Did your brother tell you to go ‘pound sand’ when you asked for a turn on the PlayStation? This post unpacks the meaning and origin of this expression.
The expression’ pound sand’ means ‘go away’ or ‘leave me alone.’ You’ll say it to someone when they make a request from you, and you don’t feel like complying. It means you find the other person’s request meaningless or pointless and don’t see any value in helping them out.
If you tell someone to ‘pound sand,’ you’re saying they need to find something else to do other than bother you or waste your time.
“I don’t care what you have to say. You can go pound sand for all I care. Just do me a favor and leave me alone, please.”
“Listen, guy, you can go pound sand. I’m not interested in listening to your pitch for your Ponzi scheme. Go away and let me be.”
“I’m telling you, you can go pound sand. I have no interest in what you’re selling, so stop trying o convince me otherwise. Just go away.”
“There’s no way I’m falling for that. You can go pound sand and leave me alone before I call the police on your little charade.”
“Okay, I’ve had enough. Shut up and go pound sand. If you don’t leave right now, I will have to physically remove you from the premises.”
“Just leave me alone and go pound sand. I don’t care if you’re overloaded with work, this isn’t in my job description, and I don’t have to listen to you.”
“I’m done with you. Go pound sand. I don’t care if you think you deserve more. I think you’re out of line. Stop putting up a front and leave me alone.”
“There’s no way I’m letting you play the game right now. I’m almost at the end. Why don’t you go pound sand or something.”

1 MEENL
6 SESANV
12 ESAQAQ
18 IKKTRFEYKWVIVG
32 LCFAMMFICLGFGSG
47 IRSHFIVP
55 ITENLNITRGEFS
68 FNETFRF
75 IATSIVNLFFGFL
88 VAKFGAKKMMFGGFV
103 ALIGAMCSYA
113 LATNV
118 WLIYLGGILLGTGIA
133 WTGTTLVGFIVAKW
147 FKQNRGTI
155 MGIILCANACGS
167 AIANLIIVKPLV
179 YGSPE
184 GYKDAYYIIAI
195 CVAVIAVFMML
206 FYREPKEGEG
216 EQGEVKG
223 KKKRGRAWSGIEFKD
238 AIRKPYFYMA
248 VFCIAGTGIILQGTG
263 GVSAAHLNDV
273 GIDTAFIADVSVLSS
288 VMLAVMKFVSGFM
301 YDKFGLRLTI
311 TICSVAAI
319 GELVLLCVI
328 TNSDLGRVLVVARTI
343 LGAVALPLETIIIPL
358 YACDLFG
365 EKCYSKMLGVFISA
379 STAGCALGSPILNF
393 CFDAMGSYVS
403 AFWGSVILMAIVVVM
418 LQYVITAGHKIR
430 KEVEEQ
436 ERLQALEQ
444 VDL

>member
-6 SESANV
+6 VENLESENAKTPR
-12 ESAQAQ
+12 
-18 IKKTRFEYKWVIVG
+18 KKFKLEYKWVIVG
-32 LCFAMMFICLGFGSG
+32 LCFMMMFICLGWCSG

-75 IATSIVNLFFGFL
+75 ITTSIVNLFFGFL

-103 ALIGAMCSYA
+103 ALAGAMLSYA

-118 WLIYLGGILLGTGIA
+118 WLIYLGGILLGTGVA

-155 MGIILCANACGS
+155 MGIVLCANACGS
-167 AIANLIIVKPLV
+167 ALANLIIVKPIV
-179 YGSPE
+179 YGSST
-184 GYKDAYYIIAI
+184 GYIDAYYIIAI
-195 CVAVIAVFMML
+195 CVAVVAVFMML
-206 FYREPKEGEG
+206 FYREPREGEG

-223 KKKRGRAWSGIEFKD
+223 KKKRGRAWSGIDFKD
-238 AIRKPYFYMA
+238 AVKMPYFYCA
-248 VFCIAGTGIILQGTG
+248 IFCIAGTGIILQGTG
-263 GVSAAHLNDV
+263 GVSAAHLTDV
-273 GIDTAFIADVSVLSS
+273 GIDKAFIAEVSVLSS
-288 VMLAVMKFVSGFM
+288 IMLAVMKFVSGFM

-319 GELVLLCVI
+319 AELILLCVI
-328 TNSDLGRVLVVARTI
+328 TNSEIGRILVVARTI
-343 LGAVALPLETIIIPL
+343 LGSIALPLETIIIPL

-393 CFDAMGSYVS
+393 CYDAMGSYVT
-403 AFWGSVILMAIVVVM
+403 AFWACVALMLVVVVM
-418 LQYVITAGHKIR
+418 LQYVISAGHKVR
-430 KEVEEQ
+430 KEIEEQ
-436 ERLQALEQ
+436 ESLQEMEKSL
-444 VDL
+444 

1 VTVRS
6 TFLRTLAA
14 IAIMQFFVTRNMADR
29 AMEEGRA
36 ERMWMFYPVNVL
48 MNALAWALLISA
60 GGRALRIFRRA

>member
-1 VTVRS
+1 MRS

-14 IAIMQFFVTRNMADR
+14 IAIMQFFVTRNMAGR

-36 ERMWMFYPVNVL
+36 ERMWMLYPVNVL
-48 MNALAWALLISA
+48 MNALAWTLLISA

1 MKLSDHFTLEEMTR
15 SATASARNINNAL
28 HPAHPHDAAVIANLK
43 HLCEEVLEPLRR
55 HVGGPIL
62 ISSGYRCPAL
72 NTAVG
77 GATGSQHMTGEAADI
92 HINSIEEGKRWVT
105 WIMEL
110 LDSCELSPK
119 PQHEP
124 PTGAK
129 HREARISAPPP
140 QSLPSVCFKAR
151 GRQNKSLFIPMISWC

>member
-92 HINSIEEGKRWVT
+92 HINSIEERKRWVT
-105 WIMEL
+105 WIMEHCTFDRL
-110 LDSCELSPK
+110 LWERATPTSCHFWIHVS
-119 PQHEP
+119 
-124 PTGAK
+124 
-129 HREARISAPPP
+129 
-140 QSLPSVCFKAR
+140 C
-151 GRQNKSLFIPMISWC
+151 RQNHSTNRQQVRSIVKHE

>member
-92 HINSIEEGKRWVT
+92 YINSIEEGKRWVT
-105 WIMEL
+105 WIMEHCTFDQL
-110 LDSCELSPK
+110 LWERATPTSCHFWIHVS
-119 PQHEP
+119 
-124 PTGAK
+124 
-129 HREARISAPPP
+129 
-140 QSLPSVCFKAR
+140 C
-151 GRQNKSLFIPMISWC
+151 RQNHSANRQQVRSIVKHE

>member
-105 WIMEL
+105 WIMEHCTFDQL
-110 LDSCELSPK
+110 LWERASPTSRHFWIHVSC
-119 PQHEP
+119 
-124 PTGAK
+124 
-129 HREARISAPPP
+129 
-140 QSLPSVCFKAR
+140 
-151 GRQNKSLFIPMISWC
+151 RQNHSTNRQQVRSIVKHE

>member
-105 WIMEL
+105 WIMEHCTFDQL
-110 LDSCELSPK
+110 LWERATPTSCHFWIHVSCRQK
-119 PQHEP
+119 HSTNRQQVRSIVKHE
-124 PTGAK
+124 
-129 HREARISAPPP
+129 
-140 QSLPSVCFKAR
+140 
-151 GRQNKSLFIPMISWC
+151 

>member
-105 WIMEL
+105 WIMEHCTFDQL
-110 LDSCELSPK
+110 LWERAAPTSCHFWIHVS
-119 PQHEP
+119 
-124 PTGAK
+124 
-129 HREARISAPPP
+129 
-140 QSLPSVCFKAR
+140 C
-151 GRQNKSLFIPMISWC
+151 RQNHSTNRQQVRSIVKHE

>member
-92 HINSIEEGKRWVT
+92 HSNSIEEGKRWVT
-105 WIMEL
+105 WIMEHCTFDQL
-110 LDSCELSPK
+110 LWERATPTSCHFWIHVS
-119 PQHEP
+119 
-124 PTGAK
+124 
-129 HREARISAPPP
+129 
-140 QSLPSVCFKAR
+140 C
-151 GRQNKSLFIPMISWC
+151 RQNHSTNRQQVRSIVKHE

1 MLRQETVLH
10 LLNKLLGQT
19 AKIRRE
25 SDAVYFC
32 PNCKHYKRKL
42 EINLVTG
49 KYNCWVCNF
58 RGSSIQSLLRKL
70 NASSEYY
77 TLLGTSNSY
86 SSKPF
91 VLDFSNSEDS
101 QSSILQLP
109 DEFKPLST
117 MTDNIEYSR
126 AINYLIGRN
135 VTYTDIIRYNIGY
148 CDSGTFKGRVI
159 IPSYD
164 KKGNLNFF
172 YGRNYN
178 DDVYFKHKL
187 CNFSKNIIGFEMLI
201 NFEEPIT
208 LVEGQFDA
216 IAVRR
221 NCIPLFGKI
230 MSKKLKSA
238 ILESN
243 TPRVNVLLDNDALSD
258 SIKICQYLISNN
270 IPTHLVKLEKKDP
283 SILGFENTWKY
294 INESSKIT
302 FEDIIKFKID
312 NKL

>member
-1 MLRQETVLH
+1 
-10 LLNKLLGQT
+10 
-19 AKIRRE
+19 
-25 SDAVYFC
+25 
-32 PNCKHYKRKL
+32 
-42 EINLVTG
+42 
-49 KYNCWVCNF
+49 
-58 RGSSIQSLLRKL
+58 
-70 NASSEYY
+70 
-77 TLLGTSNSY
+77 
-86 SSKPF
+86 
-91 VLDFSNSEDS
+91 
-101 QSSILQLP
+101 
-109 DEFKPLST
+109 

“You’ll never get this from me, no matter how hard you try. Go pound sand, twerp.”
The expression ‘pound sand’ originates from the mid-20th century. The term’s first appearance was in 1948, in an edition of the ‘Southeast Economist,’ as follows.
“From her store of memories, Mrs. Mary R. Stuart of Harvard Ave, the perpetrator of this column of sayings of wisecracks popular in the ‘Oh yeah?’ era, recalls that ‘go pound sand in your ears’ meant to soft-pedal the noise.”
The term experienced a rise in popularity during the late 1980s and 1990s, entering the mainstream as a popular way to tell people to leave you alone.
Phrases Similar to Pound Sand
- Pack sand.
- Be off with you.
- Be on your way.
- Leave me alone.
Phrases Opposite to Pound Sand
- Tell me more.
- That’s interesting.
What is the Correct Saying?
- Pound sand.
Ways People May Say Pound Sand Incorrectly
The phrase ‘pound sand’ doesn’t mean you want someone to go and physically pound sand. It’s a way of telling them to go away and leave you alone. The ‘pounding’ action is their speech or activities, and the sand refers to meaningless tasks or topics of conversation.
Acceptable Ways to Phrase Pound Sand
You can tell someone to go ‘pound sand’ when they irritate you, and you want to get rid of them. Typically, it’s a retaliatory statement said to someone after they ask you to do something you don’t want to do or after they insult you. Depending on the conversation, the phrase can have a serious or mocking tone.
For instance, if your colleague asks you to do something for them at work, and you feel you don’t have to listen to their command, you could tell them to ‘pound sand.’ Or, if your partner tells you to wash the dishes, and you don’t feel like doing it, you could tell them to pound sand. Pounding sand can also refer to completing meaningless tasks that add no value to your experience.